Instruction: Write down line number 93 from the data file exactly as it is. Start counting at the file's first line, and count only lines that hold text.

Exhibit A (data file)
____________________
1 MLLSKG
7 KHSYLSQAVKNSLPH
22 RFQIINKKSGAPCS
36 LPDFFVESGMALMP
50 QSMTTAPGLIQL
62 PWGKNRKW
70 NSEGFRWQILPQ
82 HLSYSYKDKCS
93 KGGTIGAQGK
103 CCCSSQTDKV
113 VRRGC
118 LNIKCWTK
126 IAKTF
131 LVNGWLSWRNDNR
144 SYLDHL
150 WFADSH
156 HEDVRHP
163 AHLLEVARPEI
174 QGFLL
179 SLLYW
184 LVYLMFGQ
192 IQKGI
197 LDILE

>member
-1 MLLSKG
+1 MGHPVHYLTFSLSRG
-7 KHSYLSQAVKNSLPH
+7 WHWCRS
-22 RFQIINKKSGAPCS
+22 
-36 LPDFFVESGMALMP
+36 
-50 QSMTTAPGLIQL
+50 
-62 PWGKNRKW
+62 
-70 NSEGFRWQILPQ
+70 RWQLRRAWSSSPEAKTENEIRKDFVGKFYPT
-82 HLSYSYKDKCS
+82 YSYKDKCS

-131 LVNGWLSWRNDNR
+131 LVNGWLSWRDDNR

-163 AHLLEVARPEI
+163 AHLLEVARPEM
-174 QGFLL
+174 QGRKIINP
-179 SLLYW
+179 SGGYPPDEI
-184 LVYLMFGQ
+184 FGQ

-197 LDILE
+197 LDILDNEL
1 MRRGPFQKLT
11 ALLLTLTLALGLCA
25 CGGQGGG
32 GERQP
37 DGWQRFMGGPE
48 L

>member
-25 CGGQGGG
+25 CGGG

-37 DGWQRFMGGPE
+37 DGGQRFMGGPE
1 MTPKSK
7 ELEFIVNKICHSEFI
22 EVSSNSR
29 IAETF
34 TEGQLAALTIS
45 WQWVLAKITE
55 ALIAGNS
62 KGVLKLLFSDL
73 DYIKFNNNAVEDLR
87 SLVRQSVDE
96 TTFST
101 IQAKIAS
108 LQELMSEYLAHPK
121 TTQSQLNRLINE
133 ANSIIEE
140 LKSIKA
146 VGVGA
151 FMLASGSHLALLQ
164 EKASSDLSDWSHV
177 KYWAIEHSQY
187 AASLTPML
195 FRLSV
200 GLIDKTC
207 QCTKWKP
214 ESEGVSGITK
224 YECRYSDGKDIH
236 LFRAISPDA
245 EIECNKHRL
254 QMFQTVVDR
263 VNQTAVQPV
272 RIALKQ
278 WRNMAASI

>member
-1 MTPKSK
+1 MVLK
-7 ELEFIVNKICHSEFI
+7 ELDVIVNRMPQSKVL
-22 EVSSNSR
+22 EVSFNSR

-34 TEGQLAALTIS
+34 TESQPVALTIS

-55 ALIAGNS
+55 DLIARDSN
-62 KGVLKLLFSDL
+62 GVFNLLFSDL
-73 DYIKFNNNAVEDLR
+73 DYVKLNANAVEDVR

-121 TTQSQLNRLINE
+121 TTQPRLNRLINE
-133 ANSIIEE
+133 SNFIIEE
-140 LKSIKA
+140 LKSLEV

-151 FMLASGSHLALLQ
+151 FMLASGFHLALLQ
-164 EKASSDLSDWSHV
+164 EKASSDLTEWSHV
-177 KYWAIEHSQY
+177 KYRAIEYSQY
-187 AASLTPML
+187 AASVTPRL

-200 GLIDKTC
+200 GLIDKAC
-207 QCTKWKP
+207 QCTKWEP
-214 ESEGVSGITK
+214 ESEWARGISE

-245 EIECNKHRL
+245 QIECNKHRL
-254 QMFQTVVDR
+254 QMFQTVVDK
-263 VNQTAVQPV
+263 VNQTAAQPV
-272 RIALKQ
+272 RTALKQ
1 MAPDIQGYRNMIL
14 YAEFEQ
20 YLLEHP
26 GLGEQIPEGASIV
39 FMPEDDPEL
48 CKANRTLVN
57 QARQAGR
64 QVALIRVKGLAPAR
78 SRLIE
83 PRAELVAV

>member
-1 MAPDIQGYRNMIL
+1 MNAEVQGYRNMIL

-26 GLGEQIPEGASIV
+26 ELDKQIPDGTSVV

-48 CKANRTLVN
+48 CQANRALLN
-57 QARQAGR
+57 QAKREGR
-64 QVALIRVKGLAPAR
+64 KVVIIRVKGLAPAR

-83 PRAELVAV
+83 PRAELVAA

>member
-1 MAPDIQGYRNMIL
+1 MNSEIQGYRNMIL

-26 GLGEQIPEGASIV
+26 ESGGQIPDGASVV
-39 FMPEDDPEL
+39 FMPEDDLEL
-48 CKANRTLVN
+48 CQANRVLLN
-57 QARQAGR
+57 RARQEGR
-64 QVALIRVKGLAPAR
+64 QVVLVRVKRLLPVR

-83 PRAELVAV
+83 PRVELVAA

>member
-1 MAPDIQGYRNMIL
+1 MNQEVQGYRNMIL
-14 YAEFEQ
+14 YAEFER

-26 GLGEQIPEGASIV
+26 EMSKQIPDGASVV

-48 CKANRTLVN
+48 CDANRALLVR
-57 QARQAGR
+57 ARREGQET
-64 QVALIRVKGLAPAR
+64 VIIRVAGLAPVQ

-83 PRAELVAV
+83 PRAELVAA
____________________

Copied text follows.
263 VNQTAVQPV